Of course, not all states have trended so favorably toward the Democrats.  The panel of graphs below illustrates the pattern of party change in the remaining states, where Democrats either lost  ground to Republicans or just managed to hold their own.  One state that stands out here is West Virginia, which has shifted from a place where the Democratic candidate typically ran ahead of his performance across the other forty-nine states to a place that now appears to be a long shot for Democratic candidates.   Minnesota is another interesting state.  Although the Democratic candidate continues to fare slightly better in Minnesota than in the rest of the country, there has been a very gradual decline in that advantage.  Democrats continue to win there, but Minnesota is somewhat more competitive now than it was thirty or forty years ago.

Probably the most consequential set of states in this figure are those that have moved from being somewhat competitive to being out of reach for the Democratic candidate: Arkansas, Kentucky, Louisiana, Montana, South Dakota, Tennessee, and Texas (so much for Texas turning Blue--see above).   In strong Democratic years, they were once possible pickups for the Democrats, but they now appear to be out of reach.  As a group these states, along with West Virginia and Minnesota,  constitute 92 Electoral Votes. 

Twenty-Five States the Greatest Democratic Losses (or smallest gains)
in Presidential Elections from 1972 to 2012

Of course, there are a number of states that were fairly Republican in the early 1970s and have become more so over time: Alabama, Alaska, Idaho, Kansas, North Dakota, Oklahoma, Utah, and Wyoming.  And there is also another group of flat-liners, which includes states with very, very slight Democratic decline (Indiana, Missouri, Nebraska, North Carolina, and Wisconsin), and a group with almost imperceptible Democratic gains (Iowa, Ohio, and Pennsylvania).   These states (flat-liners and Republican states that became more Republican) don't really have much of an impact on the on the partisan advantage in the Electoral College.

While the figures above provide a lot of state-by-state detail, the same information can also be summarized using a heat map and the by-now-familiar Red/Blue schema.  The interactive map pasted below shows how states have changed over the the last forty years. 

Changes in the Centered Democratic Share of the Two-Party Vote in U.S. 
Presidential Elections, 1972-2012
(Blue=DemocraticAdvantage, Red=Republican Advantage)


In keeping with data already presented, the dominant patterns over time are purplish states turning blue, followed by fewer purple states turning red, some reddish states turning even redder, and a number of reddish states turning purple.1

The movements over time have clearly favored the Democratic Party. Those states that have moved from somewhat competitive to Democratic, or from leaning Republican to fairly competitive, combine for a total of 227 electoral votes. Among those states that have made similar shifts toward the Republican Party (other than those that were in the Republican column to begin with), the electoral vote count is only 92. Perhaps the worst news for the Republican party is that there is only a single large state that has moved in their direction: Texas, which has gone from leaning slightly Republican to being a strong Republican state. Contrast that with the Democrats, who have seen California, Illinois, New Jersey, and New York move from somewhat competitive to strongly Democratic, and Florida has moved from leaning Republican to very competitive.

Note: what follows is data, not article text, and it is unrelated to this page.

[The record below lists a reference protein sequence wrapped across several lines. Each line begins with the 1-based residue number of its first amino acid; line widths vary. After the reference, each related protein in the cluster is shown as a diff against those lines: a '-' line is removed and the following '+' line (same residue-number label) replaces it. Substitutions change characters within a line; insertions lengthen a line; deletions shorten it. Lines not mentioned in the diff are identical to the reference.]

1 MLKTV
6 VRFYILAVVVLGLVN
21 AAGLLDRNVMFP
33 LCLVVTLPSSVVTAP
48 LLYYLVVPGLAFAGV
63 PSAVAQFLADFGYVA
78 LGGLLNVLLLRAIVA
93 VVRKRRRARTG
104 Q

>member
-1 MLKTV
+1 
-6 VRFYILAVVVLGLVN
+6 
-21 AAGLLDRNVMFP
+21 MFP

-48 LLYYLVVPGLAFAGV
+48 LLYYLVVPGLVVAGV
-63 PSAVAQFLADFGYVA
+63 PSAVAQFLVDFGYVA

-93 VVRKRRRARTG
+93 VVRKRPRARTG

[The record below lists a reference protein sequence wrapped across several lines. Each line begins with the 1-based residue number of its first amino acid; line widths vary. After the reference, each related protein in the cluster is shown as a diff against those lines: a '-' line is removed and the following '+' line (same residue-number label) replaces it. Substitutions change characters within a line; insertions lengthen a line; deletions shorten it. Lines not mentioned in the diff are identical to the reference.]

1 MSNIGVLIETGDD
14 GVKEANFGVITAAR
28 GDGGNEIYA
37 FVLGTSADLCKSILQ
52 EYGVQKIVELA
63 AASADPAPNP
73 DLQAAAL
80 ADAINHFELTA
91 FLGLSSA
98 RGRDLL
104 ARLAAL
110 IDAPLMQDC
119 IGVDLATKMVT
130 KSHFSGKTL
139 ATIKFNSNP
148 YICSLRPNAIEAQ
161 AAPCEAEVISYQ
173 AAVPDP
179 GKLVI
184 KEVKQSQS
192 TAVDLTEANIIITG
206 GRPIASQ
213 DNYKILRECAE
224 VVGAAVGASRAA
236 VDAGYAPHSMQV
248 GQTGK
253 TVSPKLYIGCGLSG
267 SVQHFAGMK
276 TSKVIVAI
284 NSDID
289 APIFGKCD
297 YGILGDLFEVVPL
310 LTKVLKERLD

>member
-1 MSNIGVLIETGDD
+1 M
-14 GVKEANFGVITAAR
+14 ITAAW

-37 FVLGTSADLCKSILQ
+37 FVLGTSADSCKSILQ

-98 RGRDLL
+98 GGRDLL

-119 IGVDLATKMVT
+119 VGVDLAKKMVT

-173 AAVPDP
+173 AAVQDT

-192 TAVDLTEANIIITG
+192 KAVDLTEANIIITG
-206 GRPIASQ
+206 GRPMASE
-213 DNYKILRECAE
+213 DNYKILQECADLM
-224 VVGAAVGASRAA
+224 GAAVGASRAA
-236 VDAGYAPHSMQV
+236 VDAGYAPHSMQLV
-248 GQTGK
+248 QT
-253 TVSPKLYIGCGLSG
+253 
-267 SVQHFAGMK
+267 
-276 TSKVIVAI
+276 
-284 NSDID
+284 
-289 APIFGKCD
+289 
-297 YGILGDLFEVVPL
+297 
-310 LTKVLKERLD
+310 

Still, there is nothing resembling a "lock" on the Electoral College.  A clear trend toward the Democratic Party, yes, but hardly a lock on anything.
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1I think. I'm color blind, so this may look a bit different for you.

17 comments:

  1. Your math is suspect. States that have gone Democratic in the last six elections, plus states that have gone Democratic in 5 of the last six elections give the Democrats 257 electoral votes. Not a lock but a lot closer to 270 than the Republicans are.

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    1. I disagree Alan, the math is very accurate. Yes states like Wisconsin, Minnesota, and Pennsylvania have gone Democratic in many of the previous elections, but not to the extent that Democrats have a "lock" on the electoral college. As the post clearly shows Minnesota is clearly more competitive now than it was several years ago, if the trend continues Republicans could win it soon.

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    2. Anon: WI, MN, and PA haven't gone Democratic in many of the previous elections, they've gone Democratic in elections over the past 20 yrs. Republicans have very little chance of winning those states, and if they're counting on losing MN by 8 points instead of 16, well, they're getting crushed anyway.

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  2. I think your math is abut right. The bad news is that we have reached the tipping point where the republicans cannot win a Presidential election, barring some huge disaster. This is strange because polls show that the public favor most republican policies by a wide margin.

    The really bad news is that future democrats in the White House will follow the lead of President Clinton and President Obama by crystallizing power in the executive branch (e.g. ignoring portions of laws they don't like and expanding the powers of the State to control discourse).

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    1. "Bad news", "polls in which the public favors Republican policies"; lol.